Standup of New QRA Squadron at RAF Lossiemouth


During a visit to RAF Lossiemouth in June 2016, Second Line of Defense visits the Quick Reaction Alert team based there.

We focused on the question of the nature of the pyramid necessary to launch QRA ready aircraft.

When I visited RAF Lossiemouth in June 2016, I had a chance to visit the QRA based at Lossiemouth which is in addition to the one at RAF Coningsby

Visiting the QRA area demonstrated the 24/7 quality of the operation.

There was the red button to generate the movement of pilots and personnel to launch the aircraft very rapidly.

Map published by the Daily Mail on 2/19/15 showing Typhoon intercepts of Russian aircraft in 2014 and 2015 up to that point.
Map published by the Daily Mail on 2/19/15 showing Typhoon intercepts of Russian aircraft in 2014 and 2015 up to that point.

There are ops areas and offices, crew rooms, a dining area and kitchen to serve the staff, bedrooms for the rotational crew and a gym to remain ready.

But the question of what the pyramid looks like beyond this is simply having two pilots ready 24/7 with 2 support staff and eight engineers for each week in support as well.

1(F) Squadron, II (AC) Sqn. and 6 Sqn. provide the aircraft, pilots and engineers for the 24/7 operation. The Air Traffic Control Center is manned 24/7 to enable aircraft to launch at any time. The Ground Support System or GSS provides support to the Typhoons with mission data and computer systems used by the aircraft.

And chefs and catering staff are on station to cook and serve meals for duty personnel, three meals a day, 365 days a year.

To put it bluntly: to be 24/7 ready is a significant demand signal for the Typhoon fleet, and one which can be overlooked in terms of the number of aircraft which are required to remain ready for operational launch, 24/7 and 365 days a year.

According to the QRA North team, the Typhoon has performed its role well, but it requires maintainers, pilots and operations personnel to pay close attention to the rotation of aircraft into the demand side of QRA.

And when the RAF deploys to the Baltics, in effect, the UK is supporting three QRA efforts.

The pyramid is demanding; the photos of the planes on strip alert simply masks the significant level of effort to ensure that they are on strip alert.

This demand side is one which can be easily overlooked by everyone, except those providing the capability and the intruders into UK airspace.

Now the RAF has stood up a new QRA at Lossiemouth.

The personnel and aircraft of IX(B) Squadron will be at the heart of the UK’s Quick Reaction Alert (QRA) Force, ready to take off within minutes of an alert being triggered.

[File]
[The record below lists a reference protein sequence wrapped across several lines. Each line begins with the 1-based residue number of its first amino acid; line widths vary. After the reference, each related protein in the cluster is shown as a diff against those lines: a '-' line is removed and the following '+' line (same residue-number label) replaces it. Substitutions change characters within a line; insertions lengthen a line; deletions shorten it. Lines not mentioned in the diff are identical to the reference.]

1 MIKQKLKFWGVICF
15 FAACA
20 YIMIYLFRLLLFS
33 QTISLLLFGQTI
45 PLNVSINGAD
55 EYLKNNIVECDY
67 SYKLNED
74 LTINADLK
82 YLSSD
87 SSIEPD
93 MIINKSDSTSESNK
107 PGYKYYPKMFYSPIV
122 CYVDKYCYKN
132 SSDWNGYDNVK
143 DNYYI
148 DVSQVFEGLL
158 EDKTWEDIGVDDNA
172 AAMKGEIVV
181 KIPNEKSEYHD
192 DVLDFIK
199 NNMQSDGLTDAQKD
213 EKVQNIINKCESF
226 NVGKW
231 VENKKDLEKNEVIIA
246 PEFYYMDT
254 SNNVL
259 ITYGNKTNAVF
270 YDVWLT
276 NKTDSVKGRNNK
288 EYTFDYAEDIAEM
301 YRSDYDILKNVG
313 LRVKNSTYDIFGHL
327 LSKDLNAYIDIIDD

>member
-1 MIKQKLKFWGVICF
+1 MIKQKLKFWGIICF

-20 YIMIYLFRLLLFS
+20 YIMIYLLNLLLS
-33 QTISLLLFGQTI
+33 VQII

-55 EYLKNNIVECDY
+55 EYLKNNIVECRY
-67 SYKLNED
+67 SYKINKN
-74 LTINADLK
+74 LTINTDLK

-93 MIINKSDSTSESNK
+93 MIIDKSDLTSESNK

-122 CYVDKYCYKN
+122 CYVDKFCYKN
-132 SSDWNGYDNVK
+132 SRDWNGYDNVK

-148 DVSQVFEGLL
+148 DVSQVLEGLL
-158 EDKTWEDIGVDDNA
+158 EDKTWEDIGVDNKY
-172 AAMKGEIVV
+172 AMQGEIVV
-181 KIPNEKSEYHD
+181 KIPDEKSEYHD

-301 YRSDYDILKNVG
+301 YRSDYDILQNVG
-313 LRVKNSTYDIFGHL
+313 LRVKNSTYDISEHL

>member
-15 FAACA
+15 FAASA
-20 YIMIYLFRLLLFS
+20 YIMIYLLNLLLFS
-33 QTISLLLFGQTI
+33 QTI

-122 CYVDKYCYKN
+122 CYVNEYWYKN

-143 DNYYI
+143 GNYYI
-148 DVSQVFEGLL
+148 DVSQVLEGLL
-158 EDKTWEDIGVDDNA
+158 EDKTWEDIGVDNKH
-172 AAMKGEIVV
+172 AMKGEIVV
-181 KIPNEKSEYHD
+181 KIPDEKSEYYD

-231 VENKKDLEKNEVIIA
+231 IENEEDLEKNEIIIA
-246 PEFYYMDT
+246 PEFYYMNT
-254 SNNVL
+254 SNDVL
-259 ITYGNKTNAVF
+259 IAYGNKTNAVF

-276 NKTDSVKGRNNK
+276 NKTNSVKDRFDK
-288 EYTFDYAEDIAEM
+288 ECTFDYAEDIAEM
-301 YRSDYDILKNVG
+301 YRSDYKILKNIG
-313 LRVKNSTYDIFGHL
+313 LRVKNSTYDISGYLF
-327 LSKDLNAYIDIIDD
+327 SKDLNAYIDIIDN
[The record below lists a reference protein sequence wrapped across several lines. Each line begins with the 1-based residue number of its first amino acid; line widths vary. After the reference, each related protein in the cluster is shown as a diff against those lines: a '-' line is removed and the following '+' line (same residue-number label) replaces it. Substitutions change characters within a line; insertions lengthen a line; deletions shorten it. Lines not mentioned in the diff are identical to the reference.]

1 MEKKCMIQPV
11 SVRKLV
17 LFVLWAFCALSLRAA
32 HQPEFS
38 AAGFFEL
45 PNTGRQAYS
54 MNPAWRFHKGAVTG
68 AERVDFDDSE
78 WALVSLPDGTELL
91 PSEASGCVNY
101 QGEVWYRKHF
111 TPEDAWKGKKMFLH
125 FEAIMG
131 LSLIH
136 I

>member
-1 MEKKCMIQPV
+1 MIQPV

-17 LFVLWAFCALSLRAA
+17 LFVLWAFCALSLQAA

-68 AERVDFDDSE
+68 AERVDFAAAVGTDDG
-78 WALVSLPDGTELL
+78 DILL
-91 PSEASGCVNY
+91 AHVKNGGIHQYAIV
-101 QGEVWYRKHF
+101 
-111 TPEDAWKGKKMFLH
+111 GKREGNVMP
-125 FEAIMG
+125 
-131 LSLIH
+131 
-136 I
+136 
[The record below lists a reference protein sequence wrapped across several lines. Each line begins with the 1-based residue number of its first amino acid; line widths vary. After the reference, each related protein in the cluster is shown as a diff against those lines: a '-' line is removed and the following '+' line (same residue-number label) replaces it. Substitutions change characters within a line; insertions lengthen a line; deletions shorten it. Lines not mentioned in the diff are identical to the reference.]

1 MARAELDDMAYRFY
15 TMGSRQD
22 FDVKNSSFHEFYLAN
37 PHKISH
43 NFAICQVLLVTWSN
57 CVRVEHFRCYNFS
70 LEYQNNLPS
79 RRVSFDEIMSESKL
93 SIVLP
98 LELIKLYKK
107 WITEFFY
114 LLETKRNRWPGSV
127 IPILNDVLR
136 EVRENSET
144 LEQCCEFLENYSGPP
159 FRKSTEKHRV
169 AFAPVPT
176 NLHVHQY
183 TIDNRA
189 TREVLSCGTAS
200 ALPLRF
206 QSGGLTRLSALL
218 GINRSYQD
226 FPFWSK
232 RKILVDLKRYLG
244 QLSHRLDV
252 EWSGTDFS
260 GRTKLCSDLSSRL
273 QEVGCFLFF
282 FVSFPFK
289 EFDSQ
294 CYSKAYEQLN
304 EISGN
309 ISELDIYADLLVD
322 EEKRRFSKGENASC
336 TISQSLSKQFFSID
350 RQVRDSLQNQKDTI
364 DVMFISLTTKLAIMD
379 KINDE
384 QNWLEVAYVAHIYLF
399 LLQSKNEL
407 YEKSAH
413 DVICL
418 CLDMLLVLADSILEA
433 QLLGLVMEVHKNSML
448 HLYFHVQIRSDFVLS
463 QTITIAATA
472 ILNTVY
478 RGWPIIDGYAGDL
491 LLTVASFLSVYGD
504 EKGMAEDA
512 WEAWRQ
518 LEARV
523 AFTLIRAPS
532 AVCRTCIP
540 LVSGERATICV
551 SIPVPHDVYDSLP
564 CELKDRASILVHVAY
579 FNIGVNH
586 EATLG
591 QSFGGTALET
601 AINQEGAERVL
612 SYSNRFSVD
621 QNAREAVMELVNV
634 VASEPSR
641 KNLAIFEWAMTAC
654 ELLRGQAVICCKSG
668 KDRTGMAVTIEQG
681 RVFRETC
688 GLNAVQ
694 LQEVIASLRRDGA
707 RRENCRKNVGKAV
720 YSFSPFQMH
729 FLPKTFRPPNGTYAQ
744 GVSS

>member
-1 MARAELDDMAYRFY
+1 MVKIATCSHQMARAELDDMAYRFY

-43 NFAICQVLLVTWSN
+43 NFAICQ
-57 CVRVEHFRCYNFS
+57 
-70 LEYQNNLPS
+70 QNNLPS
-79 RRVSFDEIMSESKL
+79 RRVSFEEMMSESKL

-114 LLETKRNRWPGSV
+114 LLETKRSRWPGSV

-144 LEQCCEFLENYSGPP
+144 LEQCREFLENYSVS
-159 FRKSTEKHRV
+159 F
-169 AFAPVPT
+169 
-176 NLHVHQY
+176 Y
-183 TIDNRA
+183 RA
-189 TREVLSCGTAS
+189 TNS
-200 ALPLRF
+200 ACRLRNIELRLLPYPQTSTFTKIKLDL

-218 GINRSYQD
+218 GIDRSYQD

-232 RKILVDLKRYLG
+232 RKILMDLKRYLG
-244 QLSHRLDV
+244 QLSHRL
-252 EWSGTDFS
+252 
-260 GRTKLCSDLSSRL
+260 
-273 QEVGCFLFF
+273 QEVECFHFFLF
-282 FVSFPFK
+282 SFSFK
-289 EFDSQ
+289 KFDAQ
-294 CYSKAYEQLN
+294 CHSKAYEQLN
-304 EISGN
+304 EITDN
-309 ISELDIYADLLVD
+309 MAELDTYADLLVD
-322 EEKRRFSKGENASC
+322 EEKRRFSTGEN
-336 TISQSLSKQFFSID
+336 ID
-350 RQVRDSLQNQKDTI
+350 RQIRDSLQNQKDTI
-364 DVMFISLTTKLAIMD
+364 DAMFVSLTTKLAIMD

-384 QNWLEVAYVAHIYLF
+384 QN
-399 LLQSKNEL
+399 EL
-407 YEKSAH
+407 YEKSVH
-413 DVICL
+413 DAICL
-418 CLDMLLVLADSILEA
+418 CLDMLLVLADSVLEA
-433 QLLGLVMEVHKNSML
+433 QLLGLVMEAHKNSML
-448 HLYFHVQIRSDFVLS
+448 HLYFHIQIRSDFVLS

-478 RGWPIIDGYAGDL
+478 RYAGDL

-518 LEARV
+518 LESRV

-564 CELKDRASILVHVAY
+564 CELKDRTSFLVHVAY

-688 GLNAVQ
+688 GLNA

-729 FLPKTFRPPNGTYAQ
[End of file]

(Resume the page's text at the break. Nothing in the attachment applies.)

The Squadron was officially stood up at a ceremonial parade and flypast at RAF Lossiemouth on May 2, 2019, but has been operational since 1 April. The standing up of the new Squadron coincides with RAF Lossiemouth marking its 80th anniversary.

Some of the Squadron’s aircraft will be painted in distinctive markings to identify them as training ‘adversaries’, in their role as ‘aggressors’. In this role, they will provide a sterner training test to RAF and NATO fast-jet pilots, as they will play the role of opposing aircraft which match their speed and manoeuvrability while using the latest real-world dogfighting and air combat tactics against them.

Chief of the Air Staff, Air Chief Marshal Sir Stephen Hillier said:

“I’m delighted to be back at RAF Lossiemouth today, one day after the station celebrated its 80th Anniversary. RAF Lossiemouth has and will continue to play a key role in the Defence of the United Kingdom, being ready to intercept potential airborne threats 24/7 and in addition shortly becoming home to our nine new submarine hunting P-8A Poseidon Maritime Patrol Aircraft. These will work with our Typhoon force to patrol far out into the Atlantic protecting the UK’s submarine-based nuclear deterrent and two new aircraft carriers.

“Today’s transition of IX Sqn from Tornado to Typhoon is one important part of the expansion of RAF Lossiemouth which will see the number of service personnel here increase to some 2,300, supported by a further 1,800 MOD civilian and contractor staff.

“I am proud to see our Combat Air capabilities continue to grow, a necessity as they will undoubtedly continue to be in exceptionally high demand on operations, here in the UK and across the world”.

Quick Reaction Alert involves the entire UK Air Defence system on standby at immediate readiness, 24/7, 365 days a year, with aircraft from RAF Lossiemouth and RAF Coningsby protecting northern and southern UK airspace respectively. In recent months, Typhoons from RAF Lossiemouth have been scrambled four times as long-range Russian bombers approached UK airspace.

Personnel and Typhoons from RAF Lossiemouth conducted a NATO Air Policing mission role in Romania in 2018, where they scrambled eight times in response to 20 Russian aircraft as part of assurance measures for eastern allies. Later this year, RAF Lossiemouth aircraft will deploy to Iceland to conduct a further NATO Air Policing mission, while other aircraft from the UK Typhoon force deploy to Estonia on a similar task.

The Typhoon has exceptional performance that makes it capable of intercepting aircraft from the smallest light aircraft to the largest of airliners.  The supersonic fighter has the ability of reaching all corners of the UK’s airspace within minutes of getting airborne.

The featured photo shows

Chief of Air Staff, Air Chief Marshal Sir Stephen Hillier, and RAF personnel at a ceremony to mark a fourth Quick Reaction Alert Squadron based out of RAF Lossiemouth. Crown Copyright.

For a look at QRAs operating in Europe, see the following: